But video is not the only way to create an immersive customer experience online.  Online sites of traditional publishers like Better Homes and Gardens are experience train wrecks (to be fair, they’re not alone in that regard).   Contrast that with the much more successful (certainly from an ad rate perspective) MarthaStewart.com which has many of the same elements – a top stories slideshow, cross-promotions for the print magazine, etc., and it’s a substantially better experience due to the focus on design and usability that is expected of the Martha Stewart Omnimedia (MSO) brand.

Even still, much more can be done with today’s technology to put the consumer’s needs and interests first.  The latest example I’ve seen of true creativity in user experience design is Microsoft’s (MSFT) Glo.    There are additional signs of greatness in the tablet demo that Time Warner (TWX) built for its Sports Illustrated brand.   And The New York Times (NYT) continues to excel in their applications and interactive graphics which enjoy significant pass around (bit.ly shows over 5,000 social media clicks to a recent budget infographic and today’s “A Moment in Time” project has already generated over 100 tweets in the first 15 hours).  But too few companies are making similar efforts to distinguish themselves.  The opportunities are there, and we need to step up.

Consumers will decide which brands deserve their loyalty and content alone won’t cut it.  We are on the brink of a total revolution of experience.  For publishers, it’s reinvent or fail.

Do you know additional examples of publishers innovating?

Hulu Plus Will Be Worth $100 Million in Revenue in 2011

Hulu Plus SubscriptionRecently I’ve written about why I think the Hulu Plus subscription model will be successful.  Yesterday, Peter Kafka (@pkafka) wrote in AllThingsD that Hulu’s price point is both too high for consumers and too low to satisfy media companies.  I respectfully disagree.

My prediction is that Hulu Plus will be driving more than $100 million in incremental revenue for the company in 2011.   If Hulu grows modestly from its current 19.5 million monthly uniques in the U.S. according to comScore*, and they’re able to convert a small fraction of that audience at $9.95, the numbers are compelling even accounting for the likely double-digit monthly churn.   I expect that the service will reach or exceed a million subscribers by the end of 2011.   Meanwhile, 30% margin or $30+ million would be welcome for a company that only recently announced profitability, particularly if they’re able to avoid traffic cannibalization on their existing free, ad-sponsored streams.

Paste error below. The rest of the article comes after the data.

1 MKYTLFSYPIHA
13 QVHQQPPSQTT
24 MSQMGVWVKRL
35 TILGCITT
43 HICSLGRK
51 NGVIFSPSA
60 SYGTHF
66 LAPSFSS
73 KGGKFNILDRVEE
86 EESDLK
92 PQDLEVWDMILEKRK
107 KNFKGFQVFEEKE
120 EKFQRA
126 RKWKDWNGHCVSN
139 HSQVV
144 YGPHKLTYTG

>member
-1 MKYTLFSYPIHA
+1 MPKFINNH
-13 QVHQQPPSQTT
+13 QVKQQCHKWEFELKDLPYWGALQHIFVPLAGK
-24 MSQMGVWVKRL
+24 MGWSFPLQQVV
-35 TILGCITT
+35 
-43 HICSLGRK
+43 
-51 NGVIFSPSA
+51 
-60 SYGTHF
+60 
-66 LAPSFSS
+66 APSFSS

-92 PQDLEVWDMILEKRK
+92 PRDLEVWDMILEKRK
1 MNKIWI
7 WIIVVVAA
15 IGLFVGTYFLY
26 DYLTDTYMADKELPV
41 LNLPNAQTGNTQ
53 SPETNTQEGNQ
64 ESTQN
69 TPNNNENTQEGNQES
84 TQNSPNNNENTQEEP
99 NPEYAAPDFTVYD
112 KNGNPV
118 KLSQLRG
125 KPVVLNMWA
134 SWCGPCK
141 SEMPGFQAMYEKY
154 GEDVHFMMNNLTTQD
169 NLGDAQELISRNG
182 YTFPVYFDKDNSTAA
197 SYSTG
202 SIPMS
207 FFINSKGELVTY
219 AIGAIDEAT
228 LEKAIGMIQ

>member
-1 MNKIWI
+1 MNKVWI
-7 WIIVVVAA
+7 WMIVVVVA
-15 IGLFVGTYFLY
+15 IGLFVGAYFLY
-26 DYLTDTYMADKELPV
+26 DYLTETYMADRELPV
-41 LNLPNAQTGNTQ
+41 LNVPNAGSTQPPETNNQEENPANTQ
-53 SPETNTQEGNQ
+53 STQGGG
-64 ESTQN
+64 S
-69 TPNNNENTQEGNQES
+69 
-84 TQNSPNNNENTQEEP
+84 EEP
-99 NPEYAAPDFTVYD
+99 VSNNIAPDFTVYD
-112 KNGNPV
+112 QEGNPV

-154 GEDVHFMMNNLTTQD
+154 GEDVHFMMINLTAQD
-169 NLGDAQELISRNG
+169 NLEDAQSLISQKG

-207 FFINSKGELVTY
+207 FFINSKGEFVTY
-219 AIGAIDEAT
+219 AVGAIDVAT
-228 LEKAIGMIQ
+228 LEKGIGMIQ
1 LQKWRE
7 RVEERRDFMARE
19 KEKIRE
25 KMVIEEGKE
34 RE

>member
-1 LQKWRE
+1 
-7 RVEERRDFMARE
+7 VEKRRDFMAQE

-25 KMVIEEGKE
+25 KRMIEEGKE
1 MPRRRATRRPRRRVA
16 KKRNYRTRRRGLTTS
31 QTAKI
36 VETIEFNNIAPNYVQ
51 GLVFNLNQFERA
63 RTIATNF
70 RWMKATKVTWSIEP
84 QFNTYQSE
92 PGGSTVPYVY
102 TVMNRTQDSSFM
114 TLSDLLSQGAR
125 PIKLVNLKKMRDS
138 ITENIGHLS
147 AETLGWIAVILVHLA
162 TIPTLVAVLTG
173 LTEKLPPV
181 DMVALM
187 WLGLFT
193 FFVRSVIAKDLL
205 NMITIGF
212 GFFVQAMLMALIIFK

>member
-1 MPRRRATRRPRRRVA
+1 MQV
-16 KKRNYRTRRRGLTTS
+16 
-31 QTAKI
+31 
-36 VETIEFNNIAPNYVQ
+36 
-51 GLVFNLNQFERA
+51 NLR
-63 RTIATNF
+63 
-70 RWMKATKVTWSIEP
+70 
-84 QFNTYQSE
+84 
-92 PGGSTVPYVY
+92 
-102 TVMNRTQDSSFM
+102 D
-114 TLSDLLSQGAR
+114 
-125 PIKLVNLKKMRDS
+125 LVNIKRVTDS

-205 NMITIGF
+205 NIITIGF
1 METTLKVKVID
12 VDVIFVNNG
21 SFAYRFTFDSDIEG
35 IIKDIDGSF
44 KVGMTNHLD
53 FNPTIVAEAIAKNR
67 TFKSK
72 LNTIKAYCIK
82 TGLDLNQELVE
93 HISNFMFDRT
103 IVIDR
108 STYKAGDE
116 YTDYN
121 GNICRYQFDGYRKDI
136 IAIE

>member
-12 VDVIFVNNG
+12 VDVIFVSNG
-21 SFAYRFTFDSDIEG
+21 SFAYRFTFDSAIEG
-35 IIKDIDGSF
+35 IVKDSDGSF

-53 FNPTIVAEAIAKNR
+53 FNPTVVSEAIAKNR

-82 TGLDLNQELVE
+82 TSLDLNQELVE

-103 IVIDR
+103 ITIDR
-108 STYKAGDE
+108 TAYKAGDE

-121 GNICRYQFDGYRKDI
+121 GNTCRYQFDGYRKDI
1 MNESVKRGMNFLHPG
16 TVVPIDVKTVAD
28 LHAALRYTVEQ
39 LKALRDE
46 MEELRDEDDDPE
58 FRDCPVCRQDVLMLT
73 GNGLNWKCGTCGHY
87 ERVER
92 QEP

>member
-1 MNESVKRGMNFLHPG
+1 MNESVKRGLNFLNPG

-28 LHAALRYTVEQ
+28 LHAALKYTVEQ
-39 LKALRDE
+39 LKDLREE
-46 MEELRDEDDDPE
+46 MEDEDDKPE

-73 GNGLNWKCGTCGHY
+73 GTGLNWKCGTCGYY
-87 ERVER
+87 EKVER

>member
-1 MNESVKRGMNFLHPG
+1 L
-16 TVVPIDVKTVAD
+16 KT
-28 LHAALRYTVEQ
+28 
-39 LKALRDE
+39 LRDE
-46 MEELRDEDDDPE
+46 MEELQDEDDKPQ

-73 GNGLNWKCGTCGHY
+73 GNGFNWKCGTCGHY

Granted, most media companies are making more on their own sites, but this is largely upside to their existing online revenue.  Meanwhile, a paid model preserves the “premium” value of the majority of their catalog.

Beyond the financial benefit, offering a paid subscription also provides several strategic benefits to Hulu:

  • Gives them a path to move off the desktop and onto mobile and the TV.   The media companies are adamant that consumers not be trained that video content is “free” on mobile as they’ve become accustomed to online.
  • Opens up the service to new content providers including cable, and a much larger catalog of content from their existing partners

Is $9.95 monthly too much for consumers to pay?  When your content is exclusive, and more importantly, the experience is this compelling, I think a small but meaningful segment of customers will open up their wallets.   Of course, that is assuming that Hulu’s subscription offer and experience demonstrate the same outstanding execution as their free service (and marketing) to date.  Many services have failed at charging for video online, but Hulu is in a unique position to finally succeed.

* Footnote: Interestingly this is substantially less than the 43 million uniques announced by Hulu CEO Jason Kilar back in December, perhaps due to the comScore hybrid measurement debacle; I’m using the lower numbers to be conservative